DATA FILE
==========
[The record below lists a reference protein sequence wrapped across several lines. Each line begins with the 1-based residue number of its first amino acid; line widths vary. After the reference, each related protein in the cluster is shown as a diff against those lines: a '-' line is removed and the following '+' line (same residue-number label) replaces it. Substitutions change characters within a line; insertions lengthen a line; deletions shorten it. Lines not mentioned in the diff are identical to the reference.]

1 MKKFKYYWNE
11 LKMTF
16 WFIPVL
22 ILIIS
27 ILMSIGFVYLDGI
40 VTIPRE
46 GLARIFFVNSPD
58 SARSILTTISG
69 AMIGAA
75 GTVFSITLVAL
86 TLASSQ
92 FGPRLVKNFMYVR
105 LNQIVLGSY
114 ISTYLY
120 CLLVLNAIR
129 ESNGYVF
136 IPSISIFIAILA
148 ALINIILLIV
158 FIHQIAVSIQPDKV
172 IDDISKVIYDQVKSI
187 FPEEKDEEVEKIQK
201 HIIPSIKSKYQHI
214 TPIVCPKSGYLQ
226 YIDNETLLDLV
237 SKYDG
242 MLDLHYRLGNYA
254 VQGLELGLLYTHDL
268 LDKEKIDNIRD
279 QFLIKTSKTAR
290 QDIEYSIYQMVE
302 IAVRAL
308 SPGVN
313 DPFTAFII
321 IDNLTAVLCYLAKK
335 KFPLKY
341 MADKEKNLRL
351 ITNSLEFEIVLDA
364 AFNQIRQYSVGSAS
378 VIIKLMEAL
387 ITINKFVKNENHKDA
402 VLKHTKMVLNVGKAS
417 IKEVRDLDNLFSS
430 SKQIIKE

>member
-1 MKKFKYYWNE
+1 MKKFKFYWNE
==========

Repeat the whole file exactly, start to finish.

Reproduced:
[The record below lists a reference protein sequence wrapped across several lines. Each line begins with the 1-based residue number of its first amino acid; line widths vary. After the reference, each related protein in the cluster is shown as a diff against those lines: a '-' line is removed and the following '+' line (same residue-number label) replaces it. Substitutions change characters within a line; insertions lengthen a line; deletions shorten it. Lines not mentioned in the diff are identical to the reference.]

1 MKKFKYYWNE
11 LKMTF
16 WFIPVL
22 ILIIS
27 ILMSIGFVYLDGI
40 VTIPRE
46 GLARIFFVNSPD
58 SARSILTTISG
69 AMIGAA
75 GTVFSITLVAL
86 TLASSQ
92 FGPRLVKNFMYVR
105 LNQIVLGSY
114 ISTYLY
120 CLLVLNAIR
129 ESNGYVF
136 IPSISIFIAILA
148 ALINIILLIV
158 FIHQIAVSIQPDKV
172 IDDISKVIYDQVKSI
187 FPEEKDEEVEKIQK
201 HIIPSIKSKYQHI
214 TPIVCPKSGYLQ
226 YIDNETLLDLV
237 SKYDG
242 MLDLHYRLGNYA
254 VQGLELGLLYTHDL
268 LDKEKIDNIRD
279 QFLIKTSKTAR
290 QDIEYSIYQMVE
302 IAVRAL
308 SPGVN
313 DPFTAFII
321 IDNLTAVLCYLAKK
335 KFPLKY
341 MADKEKNLRL
351 ITNSLEFEIVLDA
364 AFNQIRQYSVGSAS
378 VIIKLMEAL
387 ITINKFVKNENHKDA
402 VLKHTKMVLNVGKAS
417 IKEVRDLDNLFSS
430 SKQIIKE

>member
-1 MKKFKYYWNE
+1 MKKFKFYWNE